Sargent also achieved success when he ventured outside his home state. In 1959 he drove a Lola sports car to a class win in the Daytona 12-hour and finished sixth in the Atlanta 500 driving relief for Tommy Pistone. In 1963 Sargent was one of the first Americans to be invited to race his Modified in Australia during the off season. He had a huge impact there, even convincing the Aussies to race counter clockwise! Down under a small crowd for a weekend event was 15,000; one night he drew 55,000! “That had to be the ultimate feeling for me in my racing career,” Sargent told Frazer. “It was as big a thrill as if I had won the Indy 500.” There had been other offers to go big-time including an invitation from Elmer George to try out the HOW Special at Indianapolis but it was never the right offer. In most cases he was asked to leave his wife and three sons in California and that simply wasn’t an option.
Promoter Bob Barkhimer whose relationship with Sargent dates back to Salinas days, considered him one of the best drivers to ever emerge from Northern California. “He was in the mold of A.J. Foyt,” noted Barkhimer, “Burley, muscular, brave, loud, intimidating to the other drivers and smart. Marshall would have gobbled up A.J. in a Modified on one of the area tracks, Fresno, San Jose, both on and off the track.” The promoter also revealed decades after the fact that he used to pay Sargent today’s equivalent of over a $1,000 a week to “spice up the races with some added showmanship”. The agreement was that he couldn’t purposely crash a car, lose a race or start a fist fight but other than that, anything went.
A move Sargent was famous for was jumping out of his race car on a red flag and berating the Starter. Sometimes he’d grab a flag and break it and the crowd would go wild! If they booed him (which about 50% did) he’d take out his comb and slowly comb his hair. This for some reason really got the crowd excited! Barkhimer related one story about a race which Sargent clearly lost. He yelled so long and loud that the winner finally said: “Maybe you’re right, I didn’t win. Let’s pool first and second and split (the prize money).” At that point Sargent finally relented and smiled from ear to ear.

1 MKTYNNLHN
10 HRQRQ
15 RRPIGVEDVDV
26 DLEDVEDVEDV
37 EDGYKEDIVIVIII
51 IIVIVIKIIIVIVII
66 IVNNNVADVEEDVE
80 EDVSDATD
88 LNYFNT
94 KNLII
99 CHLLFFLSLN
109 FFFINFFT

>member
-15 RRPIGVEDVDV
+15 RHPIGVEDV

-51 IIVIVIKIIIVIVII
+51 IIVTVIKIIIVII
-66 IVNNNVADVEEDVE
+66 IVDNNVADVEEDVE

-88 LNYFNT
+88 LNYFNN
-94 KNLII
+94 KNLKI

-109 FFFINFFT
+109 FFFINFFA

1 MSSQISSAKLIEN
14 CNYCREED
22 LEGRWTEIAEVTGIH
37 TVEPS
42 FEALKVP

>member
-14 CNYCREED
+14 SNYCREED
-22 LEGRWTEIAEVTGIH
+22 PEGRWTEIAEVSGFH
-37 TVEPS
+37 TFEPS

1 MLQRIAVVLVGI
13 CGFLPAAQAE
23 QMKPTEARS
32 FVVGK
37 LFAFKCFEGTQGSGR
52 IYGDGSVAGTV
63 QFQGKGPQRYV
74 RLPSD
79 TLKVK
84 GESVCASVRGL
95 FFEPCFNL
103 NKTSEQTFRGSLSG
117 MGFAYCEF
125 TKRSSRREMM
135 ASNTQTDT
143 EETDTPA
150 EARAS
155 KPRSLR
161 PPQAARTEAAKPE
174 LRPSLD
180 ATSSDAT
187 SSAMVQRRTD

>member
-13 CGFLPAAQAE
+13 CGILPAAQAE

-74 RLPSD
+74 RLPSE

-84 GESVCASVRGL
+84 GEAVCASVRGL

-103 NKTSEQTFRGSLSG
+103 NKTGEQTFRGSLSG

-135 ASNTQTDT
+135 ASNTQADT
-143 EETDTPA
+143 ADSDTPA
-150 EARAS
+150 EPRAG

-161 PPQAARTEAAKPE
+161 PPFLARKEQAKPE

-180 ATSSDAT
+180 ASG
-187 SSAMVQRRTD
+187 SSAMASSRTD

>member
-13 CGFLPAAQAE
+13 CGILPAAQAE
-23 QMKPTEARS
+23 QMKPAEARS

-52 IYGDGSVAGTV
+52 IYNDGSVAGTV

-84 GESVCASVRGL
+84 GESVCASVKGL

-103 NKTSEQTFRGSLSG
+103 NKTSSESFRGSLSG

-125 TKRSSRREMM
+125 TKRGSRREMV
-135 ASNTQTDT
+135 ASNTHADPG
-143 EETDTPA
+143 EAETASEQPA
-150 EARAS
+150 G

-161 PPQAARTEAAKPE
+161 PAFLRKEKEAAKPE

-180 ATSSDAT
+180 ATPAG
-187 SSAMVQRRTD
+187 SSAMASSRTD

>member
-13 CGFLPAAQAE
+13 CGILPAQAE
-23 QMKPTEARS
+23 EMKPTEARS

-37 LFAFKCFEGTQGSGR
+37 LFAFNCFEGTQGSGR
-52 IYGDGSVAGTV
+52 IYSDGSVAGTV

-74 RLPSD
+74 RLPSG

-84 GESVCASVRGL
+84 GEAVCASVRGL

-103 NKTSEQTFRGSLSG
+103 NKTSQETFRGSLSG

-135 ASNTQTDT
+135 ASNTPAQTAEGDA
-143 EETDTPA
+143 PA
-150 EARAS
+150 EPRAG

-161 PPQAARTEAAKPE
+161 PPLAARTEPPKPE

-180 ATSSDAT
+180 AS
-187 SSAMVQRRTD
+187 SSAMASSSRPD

In 1967 the veteran experienced a near fatal accident at San Jose during qualifying and was sidelined for the next two seasons. The freakishly similar accident in ’72 forced him out of the cockpit for good at age thirty seven. Sargent spent the last twenty years of his life supporting his son’s racing efforts. A special Sprint Car race entitled “The Pombo/Sargent Classic” was established in 1986 to commemorate the duo’s epic battles and that annual event continues to this day.
I love hearing stories of vehicles that have been with a family for decades. The tales of multiple generations enjoying road trips and vacations, along with thousands of miles of cruising are golden. The story of the beautiful 1938 Oldsmobile you see gracing these pages is just such a tale.
Way back in 1938 Grover Stanton and his two sisters Ruby and Garnet traveled to Lansing, Michigan to take delivery of their brand new 1938 Oldsmobile Model F-38 4 door Touring Sedan. The sedan was driven cross country with Ruby doing all the driving while Grover rode shot gun, and Garnet handled all the navigation duties seated in between them. The 38 was enjoyed for decades, and then inherited by their cousin Willetta Pense of Scio, Oregon. Willetta immediately signed the Olds over to her son Bruce. Bruce enjoyed the sedan during the early 1960s until it quick working one day…as a result, it was parked.
The idle sedan sat outside for a short time, but was then moved inside the family’s barn where it would reside for several more decades. Barn storage can often preserve a vehicle very well, but in the case of this barn the 38 Olds was subjected to high water levels from the nearby Crab Tree Creek whose waters ran around and underneath it. Besides the wet conditions the Olds played host to squirrels, rats, mice, and hoards of yellow jackets, hornets, and spiders.
Flash forward to 2012 when family member Geoffrey Landis became the newes care taker of the family heirloom. Geoffrey wanted to see the 38 returned to its former glory, and got busy disassembling it. It took nearly a year to carefully take the Olds apart and bag all the components. Once Geoffrey took the sedan to the point where he no longer had the tools and expertise to finish the restoration, he turned to MetalWorks Classic Auto Restoration to complete the build.
The team at MetalWorks sat down and discussed a direction for the restoration, and Geoffrey’s plans for the car once restored. Well the time for the Olds sitting idle was over, Geoffrey wanted to drive it. So with keeping an overall stock external appearance, the 38 was treated to many modern upgrades to assure trouble free enjoyment. The long list of upgrades includes a 430hp GM Performance LS3 engine, suspension by HEIDTS, and 4 wheel disc brakes by Wilwood. The restoration process was a long battle, but the 38 turned out gorgeous, and is a perfect blend of classic and modern.
To see the sedan’s full restoration, check
out its build gallery of MetalWorks’ website: